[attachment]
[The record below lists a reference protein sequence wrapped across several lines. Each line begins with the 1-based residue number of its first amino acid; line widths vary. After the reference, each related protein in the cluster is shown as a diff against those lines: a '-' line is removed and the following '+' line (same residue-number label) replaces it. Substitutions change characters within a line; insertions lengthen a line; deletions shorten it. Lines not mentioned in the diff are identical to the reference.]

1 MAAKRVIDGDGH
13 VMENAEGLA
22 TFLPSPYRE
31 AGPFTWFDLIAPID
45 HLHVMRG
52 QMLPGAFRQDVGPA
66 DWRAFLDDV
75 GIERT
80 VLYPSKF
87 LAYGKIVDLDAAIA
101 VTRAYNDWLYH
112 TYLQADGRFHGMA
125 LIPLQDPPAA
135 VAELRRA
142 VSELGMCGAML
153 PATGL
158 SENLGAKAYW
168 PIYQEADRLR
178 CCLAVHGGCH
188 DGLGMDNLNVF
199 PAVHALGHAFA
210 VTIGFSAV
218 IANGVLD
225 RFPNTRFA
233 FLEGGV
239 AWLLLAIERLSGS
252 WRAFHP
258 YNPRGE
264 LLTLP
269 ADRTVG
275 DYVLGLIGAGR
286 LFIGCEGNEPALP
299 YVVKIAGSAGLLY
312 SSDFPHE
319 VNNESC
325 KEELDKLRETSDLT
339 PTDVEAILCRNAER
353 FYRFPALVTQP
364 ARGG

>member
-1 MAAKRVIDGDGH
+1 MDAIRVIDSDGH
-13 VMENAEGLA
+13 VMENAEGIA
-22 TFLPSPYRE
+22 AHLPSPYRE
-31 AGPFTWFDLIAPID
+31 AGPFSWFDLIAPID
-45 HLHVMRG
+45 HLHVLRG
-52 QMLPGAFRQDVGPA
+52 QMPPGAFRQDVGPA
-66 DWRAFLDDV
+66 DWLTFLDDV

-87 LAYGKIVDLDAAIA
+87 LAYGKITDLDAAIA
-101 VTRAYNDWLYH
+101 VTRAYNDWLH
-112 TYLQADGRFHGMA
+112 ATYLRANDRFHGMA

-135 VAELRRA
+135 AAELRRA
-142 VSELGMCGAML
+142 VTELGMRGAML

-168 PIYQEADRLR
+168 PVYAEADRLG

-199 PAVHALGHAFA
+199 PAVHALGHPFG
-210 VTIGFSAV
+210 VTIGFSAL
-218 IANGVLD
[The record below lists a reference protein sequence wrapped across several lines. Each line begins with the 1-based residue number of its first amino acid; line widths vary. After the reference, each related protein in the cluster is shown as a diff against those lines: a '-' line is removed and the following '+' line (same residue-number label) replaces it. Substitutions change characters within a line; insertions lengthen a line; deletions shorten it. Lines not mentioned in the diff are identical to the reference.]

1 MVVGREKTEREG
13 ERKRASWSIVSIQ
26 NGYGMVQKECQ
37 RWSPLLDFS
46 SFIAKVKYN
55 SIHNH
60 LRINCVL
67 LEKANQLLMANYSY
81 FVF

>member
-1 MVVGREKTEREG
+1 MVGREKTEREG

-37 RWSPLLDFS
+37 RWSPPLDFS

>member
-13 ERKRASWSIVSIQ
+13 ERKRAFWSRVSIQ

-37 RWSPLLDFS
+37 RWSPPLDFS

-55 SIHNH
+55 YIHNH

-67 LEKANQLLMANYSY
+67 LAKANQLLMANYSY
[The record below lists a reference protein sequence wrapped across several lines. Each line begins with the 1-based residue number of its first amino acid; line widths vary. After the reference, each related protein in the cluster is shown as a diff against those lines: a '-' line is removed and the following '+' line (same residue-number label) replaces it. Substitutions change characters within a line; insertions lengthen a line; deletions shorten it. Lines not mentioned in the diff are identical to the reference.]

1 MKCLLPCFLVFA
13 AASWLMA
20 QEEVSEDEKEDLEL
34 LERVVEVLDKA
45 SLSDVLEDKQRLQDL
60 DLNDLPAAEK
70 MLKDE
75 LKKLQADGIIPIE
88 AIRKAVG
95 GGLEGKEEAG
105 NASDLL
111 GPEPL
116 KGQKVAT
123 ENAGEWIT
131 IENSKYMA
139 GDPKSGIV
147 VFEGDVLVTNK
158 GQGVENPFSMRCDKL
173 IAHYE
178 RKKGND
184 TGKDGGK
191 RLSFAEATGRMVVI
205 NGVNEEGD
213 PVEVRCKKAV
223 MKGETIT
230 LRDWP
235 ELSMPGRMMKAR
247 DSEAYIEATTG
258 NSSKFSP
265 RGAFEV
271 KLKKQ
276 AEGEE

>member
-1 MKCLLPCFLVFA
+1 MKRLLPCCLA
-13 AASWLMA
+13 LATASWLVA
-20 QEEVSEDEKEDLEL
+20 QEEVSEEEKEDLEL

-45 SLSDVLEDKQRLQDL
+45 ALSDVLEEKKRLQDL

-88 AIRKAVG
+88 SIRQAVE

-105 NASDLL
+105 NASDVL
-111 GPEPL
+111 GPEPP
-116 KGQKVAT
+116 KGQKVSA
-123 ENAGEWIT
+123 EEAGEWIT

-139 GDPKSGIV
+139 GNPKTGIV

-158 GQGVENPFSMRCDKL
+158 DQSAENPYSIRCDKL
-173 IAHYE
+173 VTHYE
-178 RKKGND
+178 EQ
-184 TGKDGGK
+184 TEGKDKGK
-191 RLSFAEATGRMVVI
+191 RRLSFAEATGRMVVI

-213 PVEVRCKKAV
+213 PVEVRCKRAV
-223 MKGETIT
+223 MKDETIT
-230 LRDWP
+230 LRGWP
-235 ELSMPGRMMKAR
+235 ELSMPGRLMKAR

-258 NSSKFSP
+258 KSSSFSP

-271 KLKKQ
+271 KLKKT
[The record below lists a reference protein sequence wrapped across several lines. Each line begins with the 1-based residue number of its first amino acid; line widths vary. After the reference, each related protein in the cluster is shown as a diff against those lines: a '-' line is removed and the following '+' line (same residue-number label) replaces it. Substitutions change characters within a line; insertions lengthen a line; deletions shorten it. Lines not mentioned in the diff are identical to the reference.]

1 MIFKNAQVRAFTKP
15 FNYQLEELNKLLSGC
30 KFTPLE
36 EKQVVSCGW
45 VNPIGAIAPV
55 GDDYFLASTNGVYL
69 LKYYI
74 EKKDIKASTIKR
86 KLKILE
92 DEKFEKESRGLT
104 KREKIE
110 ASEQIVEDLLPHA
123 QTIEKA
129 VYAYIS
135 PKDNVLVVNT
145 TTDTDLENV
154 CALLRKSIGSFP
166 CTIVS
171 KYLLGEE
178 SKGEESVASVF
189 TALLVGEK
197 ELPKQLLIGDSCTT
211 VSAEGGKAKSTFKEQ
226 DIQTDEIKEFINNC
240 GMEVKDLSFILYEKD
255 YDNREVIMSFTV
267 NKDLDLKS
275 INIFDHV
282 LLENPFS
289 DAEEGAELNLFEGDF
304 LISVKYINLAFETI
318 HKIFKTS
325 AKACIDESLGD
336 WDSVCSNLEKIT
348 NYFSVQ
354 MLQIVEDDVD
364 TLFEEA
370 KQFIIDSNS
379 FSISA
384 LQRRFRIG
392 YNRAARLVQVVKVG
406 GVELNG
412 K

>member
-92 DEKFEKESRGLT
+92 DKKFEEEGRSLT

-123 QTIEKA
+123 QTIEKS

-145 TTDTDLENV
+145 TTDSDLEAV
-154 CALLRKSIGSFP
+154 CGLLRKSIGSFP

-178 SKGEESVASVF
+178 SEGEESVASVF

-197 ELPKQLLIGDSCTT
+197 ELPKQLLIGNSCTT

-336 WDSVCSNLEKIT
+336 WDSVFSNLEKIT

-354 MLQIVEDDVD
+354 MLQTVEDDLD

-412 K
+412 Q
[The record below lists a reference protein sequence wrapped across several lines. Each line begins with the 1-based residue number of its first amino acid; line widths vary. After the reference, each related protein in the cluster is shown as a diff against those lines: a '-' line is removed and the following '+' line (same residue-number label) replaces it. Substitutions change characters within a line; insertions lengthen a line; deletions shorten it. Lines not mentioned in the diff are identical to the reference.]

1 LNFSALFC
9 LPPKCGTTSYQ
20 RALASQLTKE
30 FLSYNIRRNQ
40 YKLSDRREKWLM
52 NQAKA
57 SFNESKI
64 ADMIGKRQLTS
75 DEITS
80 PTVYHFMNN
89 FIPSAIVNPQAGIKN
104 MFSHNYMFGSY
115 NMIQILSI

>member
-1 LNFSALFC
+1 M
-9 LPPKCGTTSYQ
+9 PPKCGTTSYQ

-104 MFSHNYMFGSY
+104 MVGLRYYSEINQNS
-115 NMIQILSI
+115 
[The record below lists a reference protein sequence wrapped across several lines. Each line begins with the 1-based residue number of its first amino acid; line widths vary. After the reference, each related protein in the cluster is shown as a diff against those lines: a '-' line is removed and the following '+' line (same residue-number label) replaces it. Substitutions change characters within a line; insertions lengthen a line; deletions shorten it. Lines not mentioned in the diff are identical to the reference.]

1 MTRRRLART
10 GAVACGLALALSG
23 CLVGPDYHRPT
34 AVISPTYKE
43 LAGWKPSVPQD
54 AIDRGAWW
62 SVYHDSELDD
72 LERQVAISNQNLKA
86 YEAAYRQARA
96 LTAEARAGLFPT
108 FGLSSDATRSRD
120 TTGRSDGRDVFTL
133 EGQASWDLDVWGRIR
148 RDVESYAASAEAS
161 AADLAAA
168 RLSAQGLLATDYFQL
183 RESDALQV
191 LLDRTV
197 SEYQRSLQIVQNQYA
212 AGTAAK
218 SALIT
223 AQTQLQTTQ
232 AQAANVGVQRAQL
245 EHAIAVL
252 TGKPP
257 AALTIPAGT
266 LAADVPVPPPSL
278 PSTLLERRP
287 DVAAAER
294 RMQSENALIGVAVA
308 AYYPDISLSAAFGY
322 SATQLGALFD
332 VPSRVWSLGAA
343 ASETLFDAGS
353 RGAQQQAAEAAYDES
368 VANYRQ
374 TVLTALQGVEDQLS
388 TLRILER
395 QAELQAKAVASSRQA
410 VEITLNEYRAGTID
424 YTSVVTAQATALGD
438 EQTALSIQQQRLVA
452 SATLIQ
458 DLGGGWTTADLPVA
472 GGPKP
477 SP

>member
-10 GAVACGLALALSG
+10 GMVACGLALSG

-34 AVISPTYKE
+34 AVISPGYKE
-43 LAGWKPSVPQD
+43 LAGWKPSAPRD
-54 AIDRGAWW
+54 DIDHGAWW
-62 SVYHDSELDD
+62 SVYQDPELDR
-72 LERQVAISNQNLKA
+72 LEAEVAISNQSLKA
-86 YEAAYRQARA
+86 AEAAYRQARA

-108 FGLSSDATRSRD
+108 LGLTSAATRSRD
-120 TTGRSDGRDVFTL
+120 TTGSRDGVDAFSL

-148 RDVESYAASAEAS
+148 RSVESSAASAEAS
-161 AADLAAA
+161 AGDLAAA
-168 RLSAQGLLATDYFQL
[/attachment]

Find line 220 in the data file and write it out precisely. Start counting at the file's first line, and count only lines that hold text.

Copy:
-123 QTIEKA